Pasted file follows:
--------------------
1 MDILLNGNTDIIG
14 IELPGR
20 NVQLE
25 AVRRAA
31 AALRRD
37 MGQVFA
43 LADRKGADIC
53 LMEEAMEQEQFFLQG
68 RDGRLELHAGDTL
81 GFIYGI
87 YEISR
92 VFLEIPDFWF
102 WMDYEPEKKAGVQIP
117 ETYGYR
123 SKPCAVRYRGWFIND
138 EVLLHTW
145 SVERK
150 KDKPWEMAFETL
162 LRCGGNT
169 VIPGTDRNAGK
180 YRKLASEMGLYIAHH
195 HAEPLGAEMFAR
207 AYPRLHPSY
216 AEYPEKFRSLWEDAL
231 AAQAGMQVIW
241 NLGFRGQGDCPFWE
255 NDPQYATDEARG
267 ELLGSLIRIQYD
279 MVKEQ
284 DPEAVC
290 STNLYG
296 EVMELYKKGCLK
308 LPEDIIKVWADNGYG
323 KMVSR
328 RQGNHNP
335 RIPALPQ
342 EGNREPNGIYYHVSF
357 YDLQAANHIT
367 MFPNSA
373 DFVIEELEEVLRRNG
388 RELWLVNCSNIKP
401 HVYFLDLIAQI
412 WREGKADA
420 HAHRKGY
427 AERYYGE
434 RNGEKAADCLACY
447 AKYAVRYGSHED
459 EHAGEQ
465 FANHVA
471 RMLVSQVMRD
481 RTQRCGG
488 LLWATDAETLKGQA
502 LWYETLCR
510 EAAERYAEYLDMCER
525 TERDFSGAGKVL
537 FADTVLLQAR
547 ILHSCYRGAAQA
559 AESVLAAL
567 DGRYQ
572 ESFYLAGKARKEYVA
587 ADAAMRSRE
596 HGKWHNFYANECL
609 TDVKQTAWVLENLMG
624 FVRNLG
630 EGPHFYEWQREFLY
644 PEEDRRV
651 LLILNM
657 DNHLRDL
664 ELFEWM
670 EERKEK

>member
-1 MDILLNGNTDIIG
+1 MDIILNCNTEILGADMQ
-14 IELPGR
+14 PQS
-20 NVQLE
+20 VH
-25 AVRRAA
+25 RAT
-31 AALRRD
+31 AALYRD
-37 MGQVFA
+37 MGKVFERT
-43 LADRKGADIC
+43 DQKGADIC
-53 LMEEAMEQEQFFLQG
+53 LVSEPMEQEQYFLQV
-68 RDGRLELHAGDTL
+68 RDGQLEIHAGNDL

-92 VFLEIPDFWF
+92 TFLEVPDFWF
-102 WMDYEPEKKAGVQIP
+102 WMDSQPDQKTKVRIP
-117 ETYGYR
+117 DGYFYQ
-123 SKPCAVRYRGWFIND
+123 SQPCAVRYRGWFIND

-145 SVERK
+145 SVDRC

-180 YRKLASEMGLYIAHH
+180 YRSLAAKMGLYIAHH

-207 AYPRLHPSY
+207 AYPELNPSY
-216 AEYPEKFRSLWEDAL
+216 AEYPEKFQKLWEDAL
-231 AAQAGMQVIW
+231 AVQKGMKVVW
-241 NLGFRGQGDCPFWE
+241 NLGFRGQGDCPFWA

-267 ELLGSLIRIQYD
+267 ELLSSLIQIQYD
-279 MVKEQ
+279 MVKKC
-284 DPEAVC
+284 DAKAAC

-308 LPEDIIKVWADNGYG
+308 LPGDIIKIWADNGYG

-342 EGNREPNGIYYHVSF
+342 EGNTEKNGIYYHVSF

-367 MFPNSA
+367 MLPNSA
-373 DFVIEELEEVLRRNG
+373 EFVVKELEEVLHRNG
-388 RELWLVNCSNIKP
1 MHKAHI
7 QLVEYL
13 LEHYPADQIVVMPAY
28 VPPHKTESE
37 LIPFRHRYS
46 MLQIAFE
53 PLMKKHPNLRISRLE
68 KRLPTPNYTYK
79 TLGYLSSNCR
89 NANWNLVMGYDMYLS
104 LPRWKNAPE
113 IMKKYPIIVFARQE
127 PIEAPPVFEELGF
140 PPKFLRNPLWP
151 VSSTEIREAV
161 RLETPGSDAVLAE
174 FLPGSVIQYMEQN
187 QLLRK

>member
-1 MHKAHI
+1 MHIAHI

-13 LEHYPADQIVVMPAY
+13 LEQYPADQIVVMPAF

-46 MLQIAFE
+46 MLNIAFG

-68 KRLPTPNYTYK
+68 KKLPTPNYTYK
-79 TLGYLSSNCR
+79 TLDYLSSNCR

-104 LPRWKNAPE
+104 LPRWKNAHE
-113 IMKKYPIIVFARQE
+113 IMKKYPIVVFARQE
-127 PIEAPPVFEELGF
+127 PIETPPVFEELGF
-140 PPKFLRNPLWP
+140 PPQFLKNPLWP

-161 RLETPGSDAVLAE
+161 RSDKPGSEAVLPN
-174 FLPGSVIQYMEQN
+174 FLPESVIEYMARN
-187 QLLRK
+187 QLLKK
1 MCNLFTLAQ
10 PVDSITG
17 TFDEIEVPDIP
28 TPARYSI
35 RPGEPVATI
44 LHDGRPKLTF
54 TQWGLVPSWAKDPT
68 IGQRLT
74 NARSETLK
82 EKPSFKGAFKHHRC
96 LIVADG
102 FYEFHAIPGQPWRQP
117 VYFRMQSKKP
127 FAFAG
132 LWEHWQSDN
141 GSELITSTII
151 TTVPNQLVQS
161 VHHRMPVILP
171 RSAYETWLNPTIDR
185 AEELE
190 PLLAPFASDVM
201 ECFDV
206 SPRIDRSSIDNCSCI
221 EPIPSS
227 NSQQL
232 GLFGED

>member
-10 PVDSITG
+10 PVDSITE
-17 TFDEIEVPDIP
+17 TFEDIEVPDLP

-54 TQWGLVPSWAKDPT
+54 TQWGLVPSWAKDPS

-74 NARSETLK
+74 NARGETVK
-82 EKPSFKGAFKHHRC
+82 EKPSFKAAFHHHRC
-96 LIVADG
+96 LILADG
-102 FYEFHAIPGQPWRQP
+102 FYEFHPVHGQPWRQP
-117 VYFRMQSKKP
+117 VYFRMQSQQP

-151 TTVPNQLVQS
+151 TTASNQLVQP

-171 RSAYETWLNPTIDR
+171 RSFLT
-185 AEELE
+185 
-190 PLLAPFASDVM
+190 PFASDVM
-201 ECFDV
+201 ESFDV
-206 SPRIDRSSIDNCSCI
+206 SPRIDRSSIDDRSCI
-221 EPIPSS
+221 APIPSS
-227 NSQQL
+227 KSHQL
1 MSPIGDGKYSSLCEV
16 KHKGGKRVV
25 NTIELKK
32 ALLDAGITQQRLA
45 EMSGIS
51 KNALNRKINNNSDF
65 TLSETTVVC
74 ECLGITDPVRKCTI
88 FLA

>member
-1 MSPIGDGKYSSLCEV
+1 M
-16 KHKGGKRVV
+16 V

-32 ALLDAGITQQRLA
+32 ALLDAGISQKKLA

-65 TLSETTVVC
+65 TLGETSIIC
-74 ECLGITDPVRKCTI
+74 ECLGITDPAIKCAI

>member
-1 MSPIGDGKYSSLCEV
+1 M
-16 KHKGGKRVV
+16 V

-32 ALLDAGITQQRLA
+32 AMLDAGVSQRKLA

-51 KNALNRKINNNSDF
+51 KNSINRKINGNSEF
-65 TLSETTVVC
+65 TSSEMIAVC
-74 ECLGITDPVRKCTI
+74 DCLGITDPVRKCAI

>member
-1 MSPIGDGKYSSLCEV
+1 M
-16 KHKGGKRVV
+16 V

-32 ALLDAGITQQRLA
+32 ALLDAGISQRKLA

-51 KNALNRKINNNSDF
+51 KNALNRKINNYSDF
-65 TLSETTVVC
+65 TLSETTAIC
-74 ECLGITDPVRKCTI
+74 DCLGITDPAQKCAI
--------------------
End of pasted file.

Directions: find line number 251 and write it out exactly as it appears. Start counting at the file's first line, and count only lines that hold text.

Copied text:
+16 V